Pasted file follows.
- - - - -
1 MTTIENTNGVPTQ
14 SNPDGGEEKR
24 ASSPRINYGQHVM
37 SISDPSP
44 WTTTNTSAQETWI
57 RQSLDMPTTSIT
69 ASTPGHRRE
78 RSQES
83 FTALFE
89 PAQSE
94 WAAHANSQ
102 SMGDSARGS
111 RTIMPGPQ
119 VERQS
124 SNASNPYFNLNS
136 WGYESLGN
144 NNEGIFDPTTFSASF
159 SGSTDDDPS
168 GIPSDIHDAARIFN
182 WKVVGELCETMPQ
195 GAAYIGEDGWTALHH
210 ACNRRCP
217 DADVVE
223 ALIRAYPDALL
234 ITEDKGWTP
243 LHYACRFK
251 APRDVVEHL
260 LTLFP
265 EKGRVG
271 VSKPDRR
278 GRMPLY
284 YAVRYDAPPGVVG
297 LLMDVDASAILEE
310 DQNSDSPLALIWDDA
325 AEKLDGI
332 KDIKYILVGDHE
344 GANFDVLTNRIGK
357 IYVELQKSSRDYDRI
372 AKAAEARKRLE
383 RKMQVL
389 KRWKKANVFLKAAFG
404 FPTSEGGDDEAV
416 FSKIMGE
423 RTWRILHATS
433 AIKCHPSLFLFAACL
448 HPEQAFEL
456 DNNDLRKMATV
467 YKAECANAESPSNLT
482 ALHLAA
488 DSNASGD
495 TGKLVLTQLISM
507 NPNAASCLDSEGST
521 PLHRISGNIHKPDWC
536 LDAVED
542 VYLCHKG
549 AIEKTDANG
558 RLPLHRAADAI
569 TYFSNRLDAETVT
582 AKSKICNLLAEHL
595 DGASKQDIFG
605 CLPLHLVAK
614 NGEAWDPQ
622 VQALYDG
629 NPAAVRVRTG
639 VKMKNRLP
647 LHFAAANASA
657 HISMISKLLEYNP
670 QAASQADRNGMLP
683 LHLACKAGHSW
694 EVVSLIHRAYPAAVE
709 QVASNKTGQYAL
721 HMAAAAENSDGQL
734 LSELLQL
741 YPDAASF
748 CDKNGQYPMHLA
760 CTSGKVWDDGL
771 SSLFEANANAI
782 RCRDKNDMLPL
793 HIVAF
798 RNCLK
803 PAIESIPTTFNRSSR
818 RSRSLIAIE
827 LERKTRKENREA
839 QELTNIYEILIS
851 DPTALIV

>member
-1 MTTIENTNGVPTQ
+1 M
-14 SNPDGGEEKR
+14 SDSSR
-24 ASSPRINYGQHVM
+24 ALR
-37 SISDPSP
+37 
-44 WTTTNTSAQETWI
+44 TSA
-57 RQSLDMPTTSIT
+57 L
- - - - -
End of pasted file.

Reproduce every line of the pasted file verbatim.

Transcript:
1 MTTIENTNGVPTQ
14 SNPDGGEEKR
24 ASSPRINYGQHVM
37 SISDPSP
44 WTTTNTSAQETWI
57 RQSLDMPTTSIT
69 ASTPGHRRE
78 RSQES
83 FTALFE
89 PAQSE
94 WAAHANSQ
102 SMGDSARGS
111 RTIMPGPQ
119 VERQS
124 SNASNPYFNLNS
136 WGYESLGN
144 NNEGIFDPTTFSASF
159 SGSTDDDPS
168 GIPSDIHDAARIFN
182 WKVVGELCETMPQ
195 GAAYIGEDGWTALHH
210 ACNRRCP
217 DADVVE
223 ALIRAYPDALL
234 ITEDKGWTP
243 LHYACRFK
251 APRDVVEHL
260 LTLFP
265 EKGRVG
271 VSKPDRR
278 GRMPLY
284 YAVRYDAPPGVVG
297 LLMDVDASAILEE
310 DQNSDSPLALIWDDA
325 AEKLDGI
332 KDIKYILVGDHE
344 GANFDVLTNRIGK
357 IYVELQKSSRDYDRI
372 AKAAEARKRLE
383 RKMQVL
389 KRWKKANVFLKAAFG
404 FPTSEGGDDEAV
416 FSKIMGE
423 RTWRILHATS
433 AIKCHPSLFLFAACL
448 HPEQAFEL
456 DNNDLRKMATV
467 YKAECANAESPSNLT
482 ALHLAA
488 DSNASGD
495 TGKLVLTQLISM
507 NPNAASCLDSEGST
521 PLHRISGNIHKPDWC
536 LDAVED
542 VYLCHKG
549 AIEKTDANG
558 RLPLHRAADAI
569 TYFSNRLDAETVT
582 AKSKICNLLAEHL
595 DGASKQDIFG
605 CLPLHLVAK
614 NGEAWDPQ
622 VQALYDG
629 NPAAVRVRTG
639 VKMKNRLP
647 LHFAAANASA
657 HISMISKLLEYNP
670 QAASQADRNGMLP
683 LHLACKAGHSW
694 EVVSLIHRAYPAAVE
709 QVASNKTGQYAL
721 HMAAAAENSDGQL
734 LSELLQL
741 YPDAASF
748 CDKNGQYPMHLA
760 CTSGKVWDDGL
771 SSLFEANANAI
782 RCRDKNDMLPL
793 HIVAF
798 RNCLK
803 PAIESIPTTFNRSSR
818 RSRSLIAIE
827 LERKTRKENREA
839 QELTNIYEILIS
851 DPTALIV

>member
-1 MTTIENTNGVPTQ
+1 M
-14 SNPDGGEEKR
+14 SDSSR
-24 ASSPRINYGQHVM
+24 ALR
-37 SISDPSP
+37 
-44 WTTTNTSAQETWI
+44 TSA
-57 RQSLDMPTTSIT
+57 L